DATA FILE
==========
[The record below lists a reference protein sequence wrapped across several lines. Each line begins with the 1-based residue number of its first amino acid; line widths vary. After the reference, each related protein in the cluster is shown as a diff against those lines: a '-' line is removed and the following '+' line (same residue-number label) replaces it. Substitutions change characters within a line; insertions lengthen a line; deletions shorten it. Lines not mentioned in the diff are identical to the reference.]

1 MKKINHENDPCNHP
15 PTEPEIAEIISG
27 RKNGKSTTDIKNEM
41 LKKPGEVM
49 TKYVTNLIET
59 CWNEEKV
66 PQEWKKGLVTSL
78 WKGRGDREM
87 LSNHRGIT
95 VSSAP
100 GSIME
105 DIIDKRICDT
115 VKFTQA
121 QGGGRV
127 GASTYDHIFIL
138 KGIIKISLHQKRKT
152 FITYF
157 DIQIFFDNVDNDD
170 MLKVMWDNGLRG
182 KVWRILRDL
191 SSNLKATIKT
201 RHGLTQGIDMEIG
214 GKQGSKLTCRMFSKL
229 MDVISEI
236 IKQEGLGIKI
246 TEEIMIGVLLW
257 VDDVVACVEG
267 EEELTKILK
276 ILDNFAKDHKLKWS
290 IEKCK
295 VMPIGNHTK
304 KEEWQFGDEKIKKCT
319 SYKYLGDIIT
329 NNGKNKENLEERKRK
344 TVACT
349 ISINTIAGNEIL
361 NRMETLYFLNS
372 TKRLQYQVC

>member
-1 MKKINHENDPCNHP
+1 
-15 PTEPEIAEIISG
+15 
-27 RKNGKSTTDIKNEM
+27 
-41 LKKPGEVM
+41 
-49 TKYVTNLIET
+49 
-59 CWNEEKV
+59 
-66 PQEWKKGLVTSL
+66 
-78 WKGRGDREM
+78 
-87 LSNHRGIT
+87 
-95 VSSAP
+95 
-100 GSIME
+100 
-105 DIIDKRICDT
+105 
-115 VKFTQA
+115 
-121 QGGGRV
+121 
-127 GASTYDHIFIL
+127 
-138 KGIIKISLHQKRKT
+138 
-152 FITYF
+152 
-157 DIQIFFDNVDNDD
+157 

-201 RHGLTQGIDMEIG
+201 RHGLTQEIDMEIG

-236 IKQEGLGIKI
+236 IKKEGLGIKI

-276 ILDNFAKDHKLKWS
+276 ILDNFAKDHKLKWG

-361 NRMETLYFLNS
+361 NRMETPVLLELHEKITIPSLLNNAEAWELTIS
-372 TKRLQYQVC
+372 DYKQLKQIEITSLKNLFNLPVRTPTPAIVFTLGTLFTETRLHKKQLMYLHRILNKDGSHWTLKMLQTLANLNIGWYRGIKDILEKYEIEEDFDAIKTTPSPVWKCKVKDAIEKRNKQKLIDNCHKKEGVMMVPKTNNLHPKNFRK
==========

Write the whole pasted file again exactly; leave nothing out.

[The record below lists a reference protein sequence wrapped across several lines. Each line begins with the 1-based residue number of its first amino acid; line widths vary. After the reference, each related protein in the cluster is shown as a diff against those lines: a '-' line is removed and the following '+' line (same residue-number label) replaces it. Substitutions change characters within a line; insertions lengthen a line; deletions shorten it. Lines not mentioned in the diff are identical to the reference.]

1 MKKINHENDPCNHP
15 PTEPEIAEIISG
27 RKNGKSTTDIKNEM
41 LKKPGEVM
49 TKYVTNLIET
59 CWNEEKV
66 PQEWKKGLVTSL
78 WKGRGDREM
87 LSNHRGIT
95 VSSAP
100 GSIME
105 DIIDKRICDT
115 VKFTQA
121 QGGGRV
127 GASTYDHIFIL
138 KGIIKISLHQKRKT
152 FITYF
157 DIQIFFDNVDNDD
170 MLKVMWDNGLRG
182 KVWRILRDL
191 SSNLKATIKT
201 RHGLTQGIDMEIG
214 GKQGSKLTCRMFSKL
229 MDVISEI
236 IKQEGLGIKI
246 TEEIMIGVLLW
257 VDDVVACVEG
267 EEELTKILK
276 ILDNFAKDHKLKWS
290 IEKCK
295 VMPIGNHTK
304 KEEWQFGDEKIKKCT
319 SYKYLGDIIT
329 NNGKNKENLEERKRK
344 TVACT
349 ISINTIAGNEIL
361 NRMETLYFLNS
372 TKRLQYQVC

>member
-1 MKKINHENDPCNHP
+1 
-15 PTEPEIAEIISG
+15 
-27 RKNGKSTTDIKNEM
+27 
-41 LKKPGEVM
+41 
-49 TKYVTNLIET
+49 
-59 CWNEEKV
+59 
-66 PQEWKKGLVTSL
+66 
-78 WKGRGDREM
+78 
-87 LSNHRGIT
+87 
-95 VSSAP
+95 
-100 GSIME
+100 
-105 DIIDKRICDT
+105 
-115 VKFTQA
+115 
-121 QGGGRV
+121 
-127 GASTYDHIFIL
+127 
-138 KGIIKISLHQKRKT
+138 
-152 FITYF
+152 
-157 DIQIFFDNVDNDD
+157 

-201 RHGLTQGIDMEIG
+201 RHGLTQEIDMEIG

-236 IKQEGLGIKI
+236 IKKEGLGIKI

-276 ILDNFAKDHKLKWS
+276 ILDNFAKDHKLKWG

-361 NRMETLYFLNS
+361 NRMETPVLLELHEKITIPSLLNNAEAWELTIS
-372 TKRLQYQVC
+372 DYKQLKQIEITSLKNLFNLPVRTPTPAIVFTLGTLFTETRLHKKQLMYLHRILNKDGSHWTLKMLQTLANLNIGWYRGIKDILEKYEIEEDFDAIKTTPSPVWKCKVKDAIEKRNKQKLIDNCHKKEGVMMVPKTNNLHPKNFRK